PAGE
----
Tokyo mystified by vandalism of Anne Frank diaries
Copies of iconographic text of the Jewish Holocaust is being attacked in libraries
Ripped pages of Anne Frank’s ‘Diary of a Young Girl’ at a library in Tokyo. Pages of the book have been methodically ripped out of dozens of libaries in the Japanese capital. Photograph: Kyodo/Reuters
Vandalism is rare in Tokyo, anti-Semitism rarer still. So why would someone make their way across this sprawling city to dozens of libraries and methodically rip pages out of Anne Frank’s diary, one of the most iconographic texts of the Jewish Holocaust?
Police have this week identified at least 38 libraries targeted in the city limits alone. The books include not just Diary of a Young Girl, written by the Jewish teenager while she hid from the Nazis in an Amsterdam attic during the second World War, but other Holocaust-related texts.
Jewish groups have expressed concern but avoided speculating on the culprits. “It was an ideologically driven campaign,” says Rabbi Abraham Cooper, of the Simon Wiesenthal Centre in Los Angeles. “Some people must have done their homework. Beyond that, it’s wrong to speculate.”
Suspicion, however, has fallen on ultra-right-wing groups. Always a fringe presence in Tokyo, in the last few years right-wingers have descended on the city’s Korea-town with placards and megaphones, threatening to kill the residents and build gas chambers where their shops and businesses now stand.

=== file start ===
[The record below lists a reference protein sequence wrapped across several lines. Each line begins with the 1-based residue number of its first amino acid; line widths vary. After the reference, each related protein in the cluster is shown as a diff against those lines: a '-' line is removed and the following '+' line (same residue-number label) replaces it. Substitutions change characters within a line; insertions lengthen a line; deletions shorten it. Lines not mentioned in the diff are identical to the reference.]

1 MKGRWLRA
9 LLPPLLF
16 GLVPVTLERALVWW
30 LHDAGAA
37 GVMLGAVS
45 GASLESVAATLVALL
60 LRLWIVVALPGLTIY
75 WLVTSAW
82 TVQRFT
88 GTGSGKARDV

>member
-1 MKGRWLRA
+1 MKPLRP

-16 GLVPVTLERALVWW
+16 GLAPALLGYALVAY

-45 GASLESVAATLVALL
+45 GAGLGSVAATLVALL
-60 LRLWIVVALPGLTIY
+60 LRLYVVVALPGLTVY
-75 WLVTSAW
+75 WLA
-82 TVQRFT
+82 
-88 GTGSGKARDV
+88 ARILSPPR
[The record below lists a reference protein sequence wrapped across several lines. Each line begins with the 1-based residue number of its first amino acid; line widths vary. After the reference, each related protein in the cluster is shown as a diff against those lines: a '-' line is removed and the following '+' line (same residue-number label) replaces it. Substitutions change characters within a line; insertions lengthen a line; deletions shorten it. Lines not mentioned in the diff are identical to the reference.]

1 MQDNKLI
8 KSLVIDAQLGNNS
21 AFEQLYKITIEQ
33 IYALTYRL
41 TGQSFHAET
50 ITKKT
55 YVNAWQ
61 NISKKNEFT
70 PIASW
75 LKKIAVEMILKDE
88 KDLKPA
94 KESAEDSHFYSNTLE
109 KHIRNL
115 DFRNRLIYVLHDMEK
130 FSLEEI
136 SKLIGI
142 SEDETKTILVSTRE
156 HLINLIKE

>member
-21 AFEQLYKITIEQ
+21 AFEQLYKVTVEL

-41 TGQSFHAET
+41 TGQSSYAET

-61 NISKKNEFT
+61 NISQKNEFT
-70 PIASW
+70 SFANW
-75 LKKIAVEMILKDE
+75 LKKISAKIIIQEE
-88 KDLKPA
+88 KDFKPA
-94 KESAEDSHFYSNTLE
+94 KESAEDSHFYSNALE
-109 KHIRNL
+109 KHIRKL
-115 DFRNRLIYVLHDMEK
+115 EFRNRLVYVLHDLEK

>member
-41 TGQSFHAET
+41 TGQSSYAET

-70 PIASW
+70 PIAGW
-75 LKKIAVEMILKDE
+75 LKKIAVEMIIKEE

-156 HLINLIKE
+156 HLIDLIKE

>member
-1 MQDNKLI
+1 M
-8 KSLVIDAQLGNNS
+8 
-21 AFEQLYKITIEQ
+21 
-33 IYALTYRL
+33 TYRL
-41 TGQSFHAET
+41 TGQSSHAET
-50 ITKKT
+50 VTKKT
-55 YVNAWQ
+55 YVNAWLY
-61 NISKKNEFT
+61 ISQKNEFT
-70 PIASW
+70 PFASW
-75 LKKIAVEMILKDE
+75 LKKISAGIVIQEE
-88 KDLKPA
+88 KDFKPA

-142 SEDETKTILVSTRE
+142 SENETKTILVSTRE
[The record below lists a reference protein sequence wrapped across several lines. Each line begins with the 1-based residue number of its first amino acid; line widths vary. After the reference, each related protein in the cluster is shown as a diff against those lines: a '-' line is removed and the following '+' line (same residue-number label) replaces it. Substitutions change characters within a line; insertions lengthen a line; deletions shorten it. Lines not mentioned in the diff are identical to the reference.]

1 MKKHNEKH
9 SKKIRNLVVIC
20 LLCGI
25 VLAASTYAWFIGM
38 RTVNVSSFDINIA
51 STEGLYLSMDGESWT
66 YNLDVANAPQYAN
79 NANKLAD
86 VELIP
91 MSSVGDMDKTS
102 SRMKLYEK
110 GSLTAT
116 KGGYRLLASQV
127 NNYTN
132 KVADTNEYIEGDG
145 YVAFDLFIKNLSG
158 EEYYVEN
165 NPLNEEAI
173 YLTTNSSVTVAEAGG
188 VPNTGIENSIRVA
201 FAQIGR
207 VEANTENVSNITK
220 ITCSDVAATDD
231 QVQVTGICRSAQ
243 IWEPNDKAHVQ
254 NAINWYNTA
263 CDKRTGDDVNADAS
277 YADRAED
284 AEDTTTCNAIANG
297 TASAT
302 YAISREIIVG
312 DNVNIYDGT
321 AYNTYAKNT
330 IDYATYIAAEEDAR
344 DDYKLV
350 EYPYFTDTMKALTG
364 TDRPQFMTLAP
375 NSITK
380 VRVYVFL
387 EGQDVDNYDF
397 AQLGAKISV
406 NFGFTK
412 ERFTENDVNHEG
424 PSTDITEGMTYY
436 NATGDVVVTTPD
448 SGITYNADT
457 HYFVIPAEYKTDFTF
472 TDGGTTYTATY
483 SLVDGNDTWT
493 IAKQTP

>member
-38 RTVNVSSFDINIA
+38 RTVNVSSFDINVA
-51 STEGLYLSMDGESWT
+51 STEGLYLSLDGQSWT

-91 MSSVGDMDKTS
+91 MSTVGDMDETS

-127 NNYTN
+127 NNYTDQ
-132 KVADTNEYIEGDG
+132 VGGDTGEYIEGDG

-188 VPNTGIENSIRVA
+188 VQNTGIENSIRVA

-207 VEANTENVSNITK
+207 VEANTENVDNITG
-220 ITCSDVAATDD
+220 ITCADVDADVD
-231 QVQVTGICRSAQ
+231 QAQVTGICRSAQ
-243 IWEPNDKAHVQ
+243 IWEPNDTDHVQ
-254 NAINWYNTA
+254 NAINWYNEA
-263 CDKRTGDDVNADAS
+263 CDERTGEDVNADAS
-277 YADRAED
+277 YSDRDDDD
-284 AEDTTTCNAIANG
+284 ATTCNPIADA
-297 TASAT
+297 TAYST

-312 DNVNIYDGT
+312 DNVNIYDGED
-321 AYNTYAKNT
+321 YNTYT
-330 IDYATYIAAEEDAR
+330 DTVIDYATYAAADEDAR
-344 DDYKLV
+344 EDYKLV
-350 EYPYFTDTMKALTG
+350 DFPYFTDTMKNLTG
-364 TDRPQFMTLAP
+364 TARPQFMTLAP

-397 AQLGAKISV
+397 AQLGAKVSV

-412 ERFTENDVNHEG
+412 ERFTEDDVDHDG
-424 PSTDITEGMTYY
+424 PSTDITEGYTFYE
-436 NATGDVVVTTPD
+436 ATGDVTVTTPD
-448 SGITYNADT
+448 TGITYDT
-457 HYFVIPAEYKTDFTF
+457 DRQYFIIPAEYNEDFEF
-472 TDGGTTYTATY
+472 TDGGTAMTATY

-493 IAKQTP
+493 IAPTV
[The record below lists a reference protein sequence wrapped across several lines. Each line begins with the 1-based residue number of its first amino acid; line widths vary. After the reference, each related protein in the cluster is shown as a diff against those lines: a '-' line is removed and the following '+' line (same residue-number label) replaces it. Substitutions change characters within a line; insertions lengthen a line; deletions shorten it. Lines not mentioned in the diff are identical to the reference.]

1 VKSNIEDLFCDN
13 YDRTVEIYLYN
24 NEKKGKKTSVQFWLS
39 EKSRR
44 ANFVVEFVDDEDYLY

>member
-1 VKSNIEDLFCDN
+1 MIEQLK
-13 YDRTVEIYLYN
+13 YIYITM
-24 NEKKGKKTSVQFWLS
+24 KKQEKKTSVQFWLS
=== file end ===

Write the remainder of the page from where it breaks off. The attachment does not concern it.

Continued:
The abuse has shocked most Tokyoites. Japan does not have serious race problems, partly because it has so few foreigners – less than 2 per cent of the population. Still, some analysts believe ultra-nationalists have been emboldened by Japan’s recent slide to the right.
The diary chronicles Anne Frank’s life from her 13th birthday in June 1942 until her death from typhus in a Nazi concentration camp in March 1945. A global bestseller, it was added to the Unesco world heritage list in 2009.
By coincidence, Japan applied to Unesco last month to register 300 suicide letters from kamikaze pilots, ahead of the war’s 70th anniversary next year. The application, by a country that fought on the same side as the Nazis, triggered fury in China and South Korea, Japan’s wartime victims.
Anne Frank’s diary became an instant hit in Japan when it was translated in the early 1950s. It is still one of the most popular foreign language books ever published here and has been made into several comic books and even a full-length animated movie. For many Japanese it is a symbol of innocence defiled and victimhood.
“I’ve rarely met a Japanese who hasn’t read it,” says long-time Tokyo resident Roger Pulvers, who wrote the script for the movie. He says the Holocaust is the context for the story but does not explain its popularity. “It’s a coming-of-age story of a shy, young girl who is closed up inside with her family and who falls in love. That’s universal.”
The book’s status might have made it an irresistible target for a single disturbed individual – or group. Its high profile means the police have taken the campaign seriously, setting up a special task force to find those responsible. So far they appear undeterred: most libraries have moved the books out of public sight, so the vandals have this week started targeting book stores.
Ordinary Japanese have responded by sending their own copies to public libraries. One unintended consequence of the vandalism is the revival of interest in one of Japan’s unsung Holocaust heroes – Chiune Sugihara, a diplomat who saved 6,000 Jews by issuing them visas in war-time Lithuania.
This week, two large boxes containing 137 copies of the Anne Frank book arrived at the Tokyo Metropolitan Central Library. The anonymous Japanese donor left a note asking that the books be distributed to the libraries that had suffered losses.
The note was signed “Chiune Sugihara”.